Denker (Judge Spencer Dissents; Robert, My Son, and many, many more) alternates between medical melodramas and courtroom mayhem; this time out, Hippocrates gets the nod in a spurious but nicely corn-pone tale of a saintly physician whose little daughter gets leukemia. Dr. Walt Duncan is a brilliant young orthopedic surgeon at a university medical center, beloved by all but those of us who must read about him: he makes the lame walk, testifies at malpractice suits against inept surgeons, and is sweetly unaware that all the nurses think he's a hot number. But the good doctor is also so caught up in healing that he doesn't have much time for his wife, Emily, and young daughter, Simone; only too late does he realize that Simone's fevers and easy bruising are the warning signs of the onset of leukemia. The girl dies, and Dr. Walt is in theatrical despair: "Why is it that the children of doctors seem to be the special victims of the worst disease?" asks his buddy, wise Dr. Sy Rosen (playing the Marcus Welby role). "It's as if disease knew its enemy and was striking back." Dr. Walt finally pulls himself together when he saves the leg of 16-year-old tennis star Amy Bedford, who has bone cancer—and even keeps her boyfriend from permanent paralysis when the boy has a motorcycle accident, in the end, violins play as the curtains come down on a sadder but wiser Walt—who will now adopt an abused child and may not wear his beeper so much. Typically, all of Denker's characters here are near saints or perfect idiots, but there's enough medical gore and hospital drama interplay to keep the novel rumbling along.

Pub Date: June 1, 1987

ISBN: 068806745X

Page Count: 312

Publisher: Morrow/HarperCollins

Review Posted Online: May 29, 2012

Kirkus Reviews Issue: May 15, 1987

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An enjoyable, cozy novel that touches on tough topics.


A group of strangers who live near each other in London become fast friends after writing their deepest secrets in a shared notebook.

Julian Jessop, a septuagenarian artist, is bone-crushingly lonely when he starts “The Authenticity Project”—as he titles a slim green notebook—and begins its first handwritten entry questioning how well people know each other in his tiny corner of London. After 15 years on his own mourning the loss of his beloved wife, he begins the project with the aim that whoever finds the little volume when he leaves it in a cafe will share their true self with their own entry and then pass the volume on to a stranger. The second person to share their inner selves in the notebook’s pages is Monica, 37, owner of a failing cafe and a former corporate lawyer who desperately wants to have a baby. From there the story unfolds, as the volume travels to Thailand and back to London, seemingly destined to fall only into the hands of people—an alcoholic drug addict, an Australian tourist, a social media influencer/new mother, etc.—who already live clustered together geographically. This is a glossy tale where difficulties and addictions appear and are overcome, where lies are told and then forgiven, where love is sought and found, and where truths, once spoken, can set you free. Secondary characters, including an interracial gay couple, appear with their own nuanced parts in the story. The message is strong, urging readers to get off their smartphones and social media and live in the real, authentic world—no chain stores or brands allowed here—making friends and forming a real-life community and support network. And is that really a bad thing?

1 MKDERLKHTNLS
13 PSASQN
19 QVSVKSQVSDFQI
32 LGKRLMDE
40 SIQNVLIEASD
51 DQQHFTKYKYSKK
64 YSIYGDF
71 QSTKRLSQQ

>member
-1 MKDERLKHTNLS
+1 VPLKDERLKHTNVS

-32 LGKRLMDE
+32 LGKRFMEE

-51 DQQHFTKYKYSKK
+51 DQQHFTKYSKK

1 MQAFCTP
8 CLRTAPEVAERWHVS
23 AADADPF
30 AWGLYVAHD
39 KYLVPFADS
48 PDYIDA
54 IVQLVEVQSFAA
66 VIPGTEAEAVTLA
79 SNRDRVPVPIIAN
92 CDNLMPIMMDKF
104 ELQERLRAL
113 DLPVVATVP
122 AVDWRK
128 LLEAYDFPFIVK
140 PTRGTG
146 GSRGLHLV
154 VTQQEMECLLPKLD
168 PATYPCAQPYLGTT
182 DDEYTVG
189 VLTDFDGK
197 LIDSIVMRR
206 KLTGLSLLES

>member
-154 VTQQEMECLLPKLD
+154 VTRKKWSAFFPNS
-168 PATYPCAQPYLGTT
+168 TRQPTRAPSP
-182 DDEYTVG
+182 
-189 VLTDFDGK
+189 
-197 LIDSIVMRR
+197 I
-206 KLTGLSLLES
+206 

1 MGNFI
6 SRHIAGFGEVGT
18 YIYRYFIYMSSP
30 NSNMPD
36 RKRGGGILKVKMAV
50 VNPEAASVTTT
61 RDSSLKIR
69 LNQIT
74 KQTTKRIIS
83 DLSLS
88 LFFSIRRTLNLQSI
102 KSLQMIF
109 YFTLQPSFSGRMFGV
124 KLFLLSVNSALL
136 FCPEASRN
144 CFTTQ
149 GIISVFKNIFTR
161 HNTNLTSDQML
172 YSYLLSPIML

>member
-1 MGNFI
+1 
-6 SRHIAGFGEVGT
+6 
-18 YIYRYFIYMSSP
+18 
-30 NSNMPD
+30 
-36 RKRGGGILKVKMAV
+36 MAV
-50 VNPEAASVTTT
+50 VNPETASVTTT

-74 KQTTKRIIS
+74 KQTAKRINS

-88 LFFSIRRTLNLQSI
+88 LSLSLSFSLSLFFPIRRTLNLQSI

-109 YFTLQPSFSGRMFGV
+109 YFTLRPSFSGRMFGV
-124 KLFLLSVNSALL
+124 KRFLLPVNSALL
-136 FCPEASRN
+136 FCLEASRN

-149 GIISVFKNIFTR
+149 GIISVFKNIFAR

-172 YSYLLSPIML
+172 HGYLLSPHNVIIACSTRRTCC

An enjoyable, cozy novel that touches on tough topics.

Pub Date: Feb. 4, 2020

ISBN: 978-1-9848-7861-8

Page Count: 368

Publisher: Pamela Dorman/Viking

Review Posted Online: Oct. 27, 2019

Kirkus Reviews Issue: Nov. 15, 2019

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A strict report, worthy of sympathy.


A violent surfacing of adolescence (which has little in common with Tarkington's earlier, broadly comic, Seventeen) has a compulsive impact.

"Nobody big except me" is the dream world of Holden Caulfield and his first person story is down to the basic, drab English of the pre-collegiate. For Holden is now being bounced from fancy prep, and, after a vicious evening with hall- and roommates, heads for New York to try to keep his latest failure from his parents. He tries to have a wild evening (all he does is pay the check), is terrorized by the hotel elevator man and his on-call whore, has a date with a girl he likes—and hates, sees his 10 year old sister, Phoebe. He also visits a sympathetic English teacher after trying on a drunken session, and when he keeps his date with Phoebe, who turns up with her suitcase to join him on his flight, he heads home to a hospital siege. This is tender and true, and impossible, in its picture of the old hells of young boys, the lonesomeness and tentative attempts to be mature and secure, the awful block between youth and being grown-up, the fright and sickness that humans and their behavior cause the challenging, the dramatization of the big bang. It is a sorry little worm's view of the off-beat of adult pressure, of contemporary strictures and conformity, of sentiment….

A strict report, worthy of sympathy.

Pub Date: June 15, 1951

ISBN: 0316769177

Page Count: -

Publisher: Little, Brown

Review Posted Online: Nov. 2, 2011

Kirkus Reviews Issue: June 15, 1951

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